An important improvement has been added to the project. I recommend using it whether the scheme you use, amp-built-in talkbox or driver-in-pedal talkbox. The most failure-prone point in your talkbox system (as you know if you are an experienced user) is the junction of your rigid tubing to the flexible tubing system. It tends to bend in the wrong way, obstructing the pass of the sound of your guitar to your mouth…. The point you insert your vinyl tube to the sound source, the driver. Make this junction semi-rigid in some way. My solution is the plastic or metallic spring surrounding the vinyl flexible tube. If you roll a spring about 20 cm around your tube, you will get 99 percent of your amplifier-driver output sound power in your mouth at 99 percent of the times…. Another way is using two types of tube with different rigidities, but it adds some extra pieces to your carried goods.You can use the same scheme in any problematic point in the tube, for example in the zone where you attach it to the microphone. Ask an automobile brake specialist, a sailing stuff supplier or a diving accessories dealer to get these stuff. Air or gas (pneumatic), hydraulic (water or oil), and high pressure tubing and piping suppliers are the best for this…. believe it or not…

Construction Hints and Tips:

First of all, get the driver. Test its characteristics and response, and if it fits your needs, look for the coupling (rigid piping). The most difficult step is connecting the first piece of brass to the driver. I had to machine work this piece to make it fit into the driver soundhole. I did it at home using an electric hand drill, attaching this piece to the chuck and using a file and/or a grinding stone to diminish progressively its outer diameter, and making it conic to insert it in the driver soundhole with a wooden or plastic hammer. Reduce it a bit at a time, test the fit and continue machining. Brass is a good material to work with in this way. If you want, apply some engine gasket cement (loctite, hermetite, krafft or nural) to have an hermetic joint. Then attach the rest of the diameter reduction brass parts and torque them. Use a 90 degree angle adapter if you need it (as in my case). Otherwise, use straight pieces until you reach the vinyl tube diameter.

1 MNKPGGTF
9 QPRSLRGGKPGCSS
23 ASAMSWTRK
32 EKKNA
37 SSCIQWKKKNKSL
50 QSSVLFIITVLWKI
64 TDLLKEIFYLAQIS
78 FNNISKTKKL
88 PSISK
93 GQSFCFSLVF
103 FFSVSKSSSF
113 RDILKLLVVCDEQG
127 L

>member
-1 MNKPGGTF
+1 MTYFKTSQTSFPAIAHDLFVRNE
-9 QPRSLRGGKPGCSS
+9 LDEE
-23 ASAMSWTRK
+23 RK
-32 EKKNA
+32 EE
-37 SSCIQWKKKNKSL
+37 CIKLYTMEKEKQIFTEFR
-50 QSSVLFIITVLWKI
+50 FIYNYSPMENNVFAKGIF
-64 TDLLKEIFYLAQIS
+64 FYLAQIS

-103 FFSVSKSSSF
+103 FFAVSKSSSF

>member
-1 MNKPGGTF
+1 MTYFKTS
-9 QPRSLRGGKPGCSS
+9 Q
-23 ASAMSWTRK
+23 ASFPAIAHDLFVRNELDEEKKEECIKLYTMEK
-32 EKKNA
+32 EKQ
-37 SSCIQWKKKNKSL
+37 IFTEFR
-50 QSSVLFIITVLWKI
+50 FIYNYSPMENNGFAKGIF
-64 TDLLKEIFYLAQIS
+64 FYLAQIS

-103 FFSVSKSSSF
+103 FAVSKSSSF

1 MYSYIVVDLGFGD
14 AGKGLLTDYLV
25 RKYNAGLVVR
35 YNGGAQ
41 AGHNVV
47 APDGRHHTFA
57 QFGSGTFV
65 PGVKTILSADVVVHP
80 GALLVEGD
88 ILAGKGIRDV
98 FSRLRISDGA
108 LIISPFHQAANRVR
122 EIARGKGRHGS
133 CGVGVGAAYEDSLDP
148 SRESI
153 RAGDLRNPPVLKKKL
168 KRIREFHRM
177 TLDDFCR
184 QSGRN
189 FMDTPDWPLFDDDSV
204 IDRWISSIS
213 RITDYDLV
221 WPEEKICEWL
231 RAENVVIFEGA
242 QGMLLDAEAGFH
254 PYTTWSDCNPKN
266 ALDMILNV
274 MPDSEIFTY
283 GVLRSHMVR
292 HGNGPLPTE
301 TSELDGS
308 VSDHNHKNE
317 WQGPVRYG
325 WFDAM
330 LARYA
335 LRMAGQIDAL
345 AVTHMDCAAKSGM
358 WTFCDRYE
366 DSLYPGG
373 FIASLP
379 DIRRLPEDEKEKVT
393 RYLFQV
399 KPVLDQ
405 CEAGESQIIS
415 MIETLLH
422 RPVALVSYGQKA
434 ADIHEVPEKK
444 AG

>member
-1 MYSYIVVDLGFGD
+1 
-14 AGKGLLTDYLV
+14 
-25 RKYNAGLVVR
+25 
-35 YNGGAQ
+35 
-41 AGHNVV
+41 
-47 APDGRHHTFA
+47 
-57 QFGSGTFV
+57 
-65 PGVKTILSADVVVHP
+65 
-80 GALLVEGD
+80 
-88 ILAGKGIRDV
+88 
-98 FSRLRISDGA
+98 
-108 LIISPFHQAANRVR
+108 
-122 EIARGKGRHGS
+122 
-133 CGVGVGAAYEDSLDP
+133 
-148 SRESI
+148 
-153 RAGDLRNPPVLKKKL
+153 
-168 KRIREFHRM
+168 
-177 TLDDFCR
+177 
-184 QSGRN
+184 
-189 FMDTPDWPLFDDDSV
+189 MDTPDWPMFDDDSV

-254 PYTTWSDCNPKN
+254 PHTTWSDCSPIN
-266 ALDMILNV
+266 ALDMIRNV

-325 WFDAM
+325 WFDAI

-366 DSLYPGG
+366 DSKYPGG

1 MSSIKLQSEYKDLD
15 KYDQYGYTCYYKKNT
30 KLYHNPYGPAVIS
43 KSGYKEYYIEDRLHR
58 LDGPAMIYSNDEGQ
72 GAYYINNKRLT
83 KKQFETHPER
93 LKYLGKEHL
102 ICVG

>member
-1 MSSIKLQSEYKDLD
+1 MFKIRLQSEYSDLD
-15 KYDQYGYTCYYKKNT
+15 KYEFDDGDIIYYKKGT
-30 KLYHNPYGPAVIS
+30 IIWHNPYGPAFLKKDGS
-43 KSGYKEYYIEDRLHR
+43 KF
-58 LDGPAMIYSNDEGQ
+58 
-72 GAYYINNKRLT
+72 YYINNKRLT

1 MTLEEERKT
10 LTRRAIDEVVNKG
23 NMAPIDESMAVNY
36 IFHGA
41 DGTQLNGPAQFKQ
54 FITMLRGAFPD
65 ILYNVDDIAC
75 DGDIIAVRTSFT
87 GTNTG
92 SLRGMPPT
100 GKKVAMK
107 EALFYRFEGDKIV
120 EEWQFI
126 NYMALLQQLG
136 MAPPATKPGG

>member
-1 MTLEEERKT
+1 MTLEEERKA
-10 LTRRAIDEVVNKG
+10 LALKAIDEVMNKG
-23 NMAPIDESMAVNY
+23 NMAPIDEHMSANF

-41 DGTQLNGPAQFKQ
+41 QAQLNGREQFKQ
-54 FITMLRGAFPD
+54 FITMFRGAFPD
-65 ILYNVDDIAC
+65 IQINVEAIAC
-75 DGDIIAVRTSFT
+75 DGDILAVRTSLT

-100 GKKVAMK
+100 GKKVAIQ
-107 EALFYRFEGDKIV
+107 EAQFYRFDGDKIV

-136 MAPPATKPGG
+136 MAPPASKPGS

Use two angled metal pieces to fix the driver to inner of the amp housing (or wherever you can) with screws or any other strong and reliable method.

If you observe my setup, you will notice it has been designed and constructed with a reversible philosophy: I can dismantle it all and leave the amp in its original condition anytime i want. Undo the two fixing screws of driver, remove it and reconnect the cables to speaker and that is all. A 5 minute work, and only a screwdriver will be needed.

The electrical connections are the standard ones. I have used an old, dead effect box to set the switch into it and a 3×1, mains cable. Enough tho handle 20W of power. Connect it as an spdt to select between your amp’s speaker or the talking driver. Use standard terminals so you can undo it easily.



Final considerations:

Here you have a new, different idea for building your talking guitar. Use your combo as a dedicated talkbox amp (with other amp and an A/B switch) , or as a switched mode (effect on/off) one. Look at the photos to get a visual guide on how to assemble all parts together.

WARNING!!!: Please read and observe all safety recommendations on building and using this type of equipment.

Well, expressive and eclectic guitarists. Use this project as you want, and at your own risk. Sorry again for my English, and build your talking guitar, play it and enjoy it. Feel free emailing me and ask any question you have. I have more photos for you on demand!.


Miguel Cejas

Tenerife. Canary Islands.